Contact your local veterinarian to see if they have specials on check-ups or teeth cleanings!
The Dreaded Pet Carrier and Your Cat
This is a bone of contention in my home with my semi-feral cats. Some of my cats love their carrier, some do not! However, I am trying to change this for all my pets. Carriers typically mean one of a two things to a cat. One you are either moving them from place to place (adoption or surrender or evacuation due to a hurricane or earthquake), or a trip to the vet. All of which are stressful to your cat and can cause serious injury to the owner. I have been sliced open on more than one occasion attempted to put my 20lb Maine Coon in a carrier for a trip to the vet. So, what do you do?
I am not affiliated with nor have any association with Jackson Galaxy but his techniques work! He is the Cat Daddy after all
Here is a link to his short video and I have briefly outlined the steps below
Jackson Galaxy - My Cat from Hell - How to Get Your Cat Into a Pet Carrier
1. If you have a hard-sided carrier, break it down by taking off the top
2. Turn your carrier into a bed – put your cats bed into the bottom half of the carrier or put an old piece of your clothing in the carrier so the cat can sleep on it and be comforted (scent-soaker)
3. Place it in a social area – this needs to be a positive place
4. Treat with a “jackpot” treat for good behavior – them going into the carrier – only treat in when they are in the carrier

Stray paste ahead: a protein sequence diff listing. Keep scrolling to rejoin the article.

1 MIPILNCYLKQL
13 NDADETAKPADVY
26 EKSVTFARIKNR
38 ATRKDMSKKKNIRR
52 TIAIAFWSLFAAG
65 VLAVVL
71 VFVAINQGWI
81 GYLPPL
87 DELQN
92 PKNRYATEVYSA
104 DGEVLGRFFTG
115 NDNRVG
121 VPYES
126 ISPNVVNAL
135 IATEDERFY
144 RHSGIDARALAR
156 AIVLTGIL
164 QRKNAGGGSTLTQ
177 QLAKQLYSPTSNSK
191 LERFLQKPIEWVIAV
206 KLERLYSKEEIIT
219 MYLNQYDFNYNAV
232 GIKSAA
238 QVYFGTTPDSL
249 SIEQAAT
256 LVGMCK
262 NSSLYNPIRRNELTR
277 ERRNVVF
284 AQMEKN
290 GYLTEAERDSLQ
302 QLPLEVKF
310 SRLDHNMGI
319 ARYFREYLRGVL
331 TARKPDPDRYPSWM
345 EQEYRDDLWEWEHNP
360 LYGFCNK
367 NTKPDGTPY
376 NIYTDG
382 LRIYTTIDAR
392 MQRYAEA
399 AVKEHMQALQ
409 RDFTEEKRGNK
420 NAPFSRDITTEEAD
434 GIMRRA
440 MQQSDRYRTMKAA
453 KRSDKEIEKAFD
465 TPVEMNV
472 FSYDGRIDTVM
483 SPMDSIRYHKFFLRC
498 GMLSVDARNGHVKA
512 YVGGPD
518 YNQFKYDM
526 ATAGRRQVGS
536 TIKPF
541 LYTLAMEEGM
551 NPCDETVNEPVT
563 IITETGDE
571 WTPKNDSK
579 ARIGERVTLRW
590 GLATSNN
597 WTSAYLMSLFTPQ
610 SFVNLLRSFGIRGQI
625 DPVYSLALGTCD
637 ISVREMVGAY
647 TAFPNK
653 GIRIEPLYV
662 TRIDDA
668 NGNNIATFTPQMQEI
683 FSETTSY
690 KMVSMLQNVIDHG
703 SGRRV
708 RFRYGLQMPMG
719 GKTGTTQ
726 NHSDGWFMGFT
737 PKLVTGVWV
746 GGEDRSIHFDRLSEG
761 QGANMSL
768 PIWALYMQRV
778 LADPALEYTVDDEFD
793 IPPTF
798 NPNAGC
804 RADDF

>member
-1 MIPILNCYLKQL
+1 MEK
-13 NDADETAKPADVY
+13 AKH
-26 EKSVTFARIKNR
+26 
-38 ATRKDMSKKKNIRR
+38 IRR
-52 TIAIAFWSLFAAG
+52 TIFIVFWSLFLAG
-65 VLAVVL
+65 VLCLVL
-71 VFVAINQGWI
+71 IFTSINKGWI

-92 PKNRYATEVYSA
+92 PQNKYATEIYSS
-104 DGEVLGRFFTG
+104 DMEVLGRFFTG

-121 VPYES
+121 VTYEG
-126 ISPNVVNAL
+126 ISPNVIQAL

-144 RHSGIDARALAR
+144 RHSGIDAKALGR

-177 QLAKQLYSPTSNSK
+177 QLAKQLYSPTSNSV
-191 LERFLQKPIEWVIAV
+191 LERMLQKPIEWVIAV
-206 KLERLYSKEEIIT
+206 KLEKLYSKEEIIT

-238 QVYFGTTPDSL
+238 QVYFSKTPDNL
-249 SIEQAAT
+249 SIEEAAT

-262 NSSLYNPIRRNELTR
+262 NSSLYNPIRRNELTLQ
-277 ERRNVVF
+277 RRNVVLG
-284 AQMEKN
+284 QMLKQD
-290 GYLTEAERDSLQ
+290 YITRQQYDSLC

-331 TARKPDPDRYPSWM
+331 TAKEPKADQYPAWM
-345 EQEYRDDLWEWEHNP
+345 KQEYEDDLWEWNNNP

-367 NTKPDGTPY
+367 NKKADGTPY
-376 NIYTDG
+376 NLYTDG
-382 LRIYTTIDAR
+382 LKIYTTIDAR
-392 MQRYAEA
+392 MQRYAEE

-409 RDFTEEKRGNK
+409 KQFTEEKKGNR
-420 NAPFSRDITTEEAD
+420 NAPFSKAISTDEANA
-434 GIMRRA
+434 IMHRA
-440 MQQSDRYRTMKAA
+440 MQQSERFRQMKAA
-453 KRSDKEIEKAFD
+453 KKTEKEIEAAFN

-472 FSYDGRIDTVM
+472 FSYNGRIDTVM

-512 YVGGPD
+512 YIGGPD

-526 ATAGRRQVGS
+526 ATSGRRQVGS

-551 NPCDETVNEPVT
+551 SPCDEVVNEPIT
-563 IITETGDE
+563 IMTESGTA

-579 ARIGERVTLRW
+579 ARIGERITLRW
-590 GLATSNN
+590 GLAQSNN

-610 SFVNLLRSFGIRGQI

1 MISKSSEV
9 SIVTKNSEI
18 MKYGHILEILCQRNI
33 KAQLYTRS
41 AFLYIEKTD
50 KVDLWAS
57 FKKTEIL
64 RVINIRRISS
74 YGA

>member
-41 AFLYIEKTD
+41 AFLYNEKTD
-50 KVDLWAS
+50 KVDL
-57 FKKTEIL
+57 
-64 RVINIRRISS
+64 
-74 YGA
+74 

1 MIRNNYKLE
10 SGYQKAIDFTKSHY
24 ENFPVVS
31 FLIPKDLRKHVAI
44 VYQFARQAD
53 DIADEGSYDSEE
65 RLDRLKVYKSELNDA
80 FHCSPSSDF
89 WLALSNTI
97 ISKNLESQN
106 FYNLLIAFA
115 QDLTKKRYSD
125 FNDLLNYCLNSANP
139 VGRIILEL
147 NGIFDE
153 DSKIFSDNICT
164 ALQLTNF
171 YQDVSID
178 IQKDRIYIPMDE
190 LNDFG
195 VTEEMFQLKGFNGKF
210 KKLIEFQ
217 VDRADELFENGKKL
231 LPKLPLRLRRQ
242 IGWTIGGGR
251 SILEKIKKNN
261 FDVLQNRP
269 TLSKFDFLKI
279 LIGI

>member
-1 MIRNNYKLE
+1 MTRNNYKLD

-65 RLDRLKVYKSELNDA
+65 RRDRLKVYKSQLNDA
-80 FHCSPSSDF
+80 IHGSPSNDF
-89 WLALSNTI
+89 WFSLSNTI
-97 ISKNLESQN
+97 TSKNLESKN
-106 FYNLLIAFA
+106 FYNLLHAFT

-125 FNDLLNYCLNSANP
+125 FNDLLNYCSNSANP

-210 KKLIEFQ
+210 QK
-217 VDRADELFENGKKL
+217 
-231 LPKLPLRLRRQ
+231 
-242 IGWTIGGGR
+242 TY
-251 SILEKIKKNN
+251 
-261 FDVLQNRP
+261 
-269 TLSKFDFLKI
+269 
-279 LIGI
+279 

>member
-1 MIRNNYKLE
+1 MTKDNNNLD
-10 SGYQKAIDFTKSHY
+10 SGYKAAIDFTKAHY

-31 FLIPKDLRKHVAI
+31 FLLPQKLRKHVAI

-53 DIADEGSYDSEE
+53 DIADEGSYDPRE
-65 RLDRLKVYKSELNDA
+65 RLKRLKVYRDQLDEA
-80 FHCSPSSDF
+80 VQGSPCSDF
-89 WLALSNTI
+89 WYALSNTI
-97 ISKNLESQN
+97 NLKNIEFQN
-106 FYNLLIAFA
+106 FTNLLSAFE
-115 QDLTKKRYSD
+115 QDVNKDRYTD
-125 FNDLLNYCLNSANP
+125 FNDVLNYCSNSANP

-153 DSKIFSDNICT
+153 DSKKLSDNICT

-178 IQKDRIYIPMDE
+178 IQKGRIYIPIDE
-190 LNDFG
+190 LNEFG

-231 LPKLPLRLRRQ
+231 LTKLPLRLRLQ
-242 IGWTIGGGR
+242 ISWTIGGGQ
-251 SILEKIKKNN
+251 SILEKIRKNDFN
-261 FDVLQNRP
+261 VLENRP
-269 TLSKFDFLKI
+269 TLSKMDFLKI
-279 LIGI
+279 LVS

5. Put the lid back on – continue with steps 2-4 making it a safe place for your cat
6. Add the door back on – this may take longer than getting the cat into the carrier (Step 2) once they feel safe try closing the door for a short period of time, then opening it.
I have followed these steps, and I am making progress towards eliminating the fear most cats associate with their carrier. I consider this a mark in the win column!
Fleas & Ticks
Autumn is here! Unfortunately so are fleas and ticks. Unlike many of our northern states our flea and tick season is year-round, just ask anyone with a pet. Please protect your pets and home from these unwanted critters and the diseases they can carry.
Consult with your local veterinarian and come up with a plan-of-attack before fleas and ticks take over your home and make fall miserable for not only your pets but for the homeowner also. It is more taxing on our pets and more expensive to treat after they are infected, or your home is infested with fleas.
Please take the proactive approach and protect your pet and home.
There are a lot of new oral medications that are working to control the infestation of fleas from entering your home when the traditional topical medications fail to work.
Another pesky critter that resides here year-round is the mosquito. Mosquitos carry a variety of diseases, not just heartworm. Encephalitis, a brain infection, is another known disease carried by mosquitos. The virus and bacteria transmitted by one single bite and can be potentially fatal to both humans and their pets. Make sure you are protecting both yourself and your pets this year.
As with fleas and ticks, please make sure your pet is on a monthly heartworm medication. This will make sure that even if your pet happens to become part of their meal, that your pet will not become a statistic.